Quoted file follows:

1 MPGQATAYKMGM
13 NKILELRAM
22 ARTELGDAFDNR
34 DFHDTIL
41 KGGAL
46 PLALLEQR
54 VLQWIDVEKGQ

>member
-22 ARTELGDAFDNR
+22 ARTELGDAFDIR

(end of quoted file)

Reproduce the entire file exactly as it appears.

1 MPGQATAYKMGM
13 NKILELRAM
22 ARTELGDAFDNR
34 DFHDTIL
41 KGGAL
46 PLALLEQR
54 VLQWIDVEKGQ

>member
-22 ARTELGDAFDNR
+22 ARTELGDAFDIR